The federal government and the Province of B.C. previously introduced rules requiring that all property rentals listed through a platform (such as Airbnb or Vacation Rentals by Owner (VRBO)) be subject to GST. Where the property owner is not registered, the platform is required to be registered and collect GST/HST on all rentals.

In cases where a property owner is registered for GST/HST, the platform will pass on the GST collected for the owner to remit on their return unless a special election has been entered into with the platform.

B.C. also has a provincial sales tax (PST) and, in many jurisdictions, a municipal regional district tax. Where property is rented through a platform, the platform will remit these taxes on the property owner’s behalf.

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The impact of the new rules for short-term rentals

Unlike short-term rentals, the supply of long-term residential rentals is exempt for GST purposes. A person supplying long-term residential rentals is not required to collect GST on the rental revenue and cannot recover the GST paid on related purchases/expenses — including GST paid on the acquisition of the real property.

Property owners engaged in the short-term rental market may decide to sell their property or start renting their properties on a long-term basis when the new principal residence rules come into effect. In these cases, they should be aware that they will have GST implications. Generally, a sale of a property used for short-term rentals will be subject to GST. Converting a property from short-term to long-term use may also trigger a change in the use of the property for GST purposes.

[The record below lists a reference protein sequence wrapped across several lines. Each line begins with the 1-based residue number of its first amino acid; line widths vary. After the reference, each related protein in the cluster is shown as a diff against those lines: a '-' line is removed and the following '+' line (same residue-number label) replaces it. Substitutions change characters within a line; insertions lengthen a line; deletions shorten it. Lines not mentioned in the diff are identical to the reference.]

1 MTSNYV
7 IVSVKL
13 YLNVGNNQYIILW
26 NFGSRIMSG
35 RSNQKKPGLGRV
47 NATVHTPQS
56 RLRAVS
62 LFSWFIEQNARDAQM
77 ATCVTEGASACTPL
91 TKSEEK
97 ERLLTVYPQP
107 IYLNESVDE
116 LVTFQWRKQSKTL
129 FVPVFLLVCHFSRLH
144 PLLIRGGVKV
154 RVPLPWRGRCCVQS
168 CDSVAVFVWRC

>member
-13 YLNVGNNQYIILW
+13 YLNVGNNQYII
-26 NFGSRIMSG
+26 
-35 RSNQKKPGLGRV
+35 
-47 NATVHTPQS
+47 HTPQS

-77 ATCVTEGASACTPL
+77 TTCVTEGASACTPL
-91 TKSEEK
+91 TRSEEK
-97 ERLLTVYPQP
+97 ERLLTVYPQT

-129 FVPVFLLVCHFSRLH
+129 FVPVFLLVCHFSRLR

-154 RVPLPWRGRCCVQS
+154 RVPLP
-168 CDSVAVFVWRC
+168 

When a person first begins to use real property exclusively in GST-exempt activities (i.e., long-term residential rentals), the Excise Tax Act (the ETA) deems the person to be a builder who has substantially renovated the property. Self-supply rules will apply when an individual first occupies the property as a place of residence (i.e., first rented). Accordingly, the property owner must self-assess the GST on the property's fair market value and report the GST. In some cases, the tax may become due the month following the change in use.

The rules concerning GST and real property are highly technical, and multiple factors can affect their implications. If you have any questions regarding the new provincial rules and how they apply to your property — or how the GST may apply to your rental properties — contact your indirect tax advisor.

Contact us

The rules concerning GST and real property are highly technical, and multiple factors can affect their implications. If you have any questions regarding the new provincial rules and how they apply to your property — or how the GST may apply to your rental properties — contact your indirect tax advisor.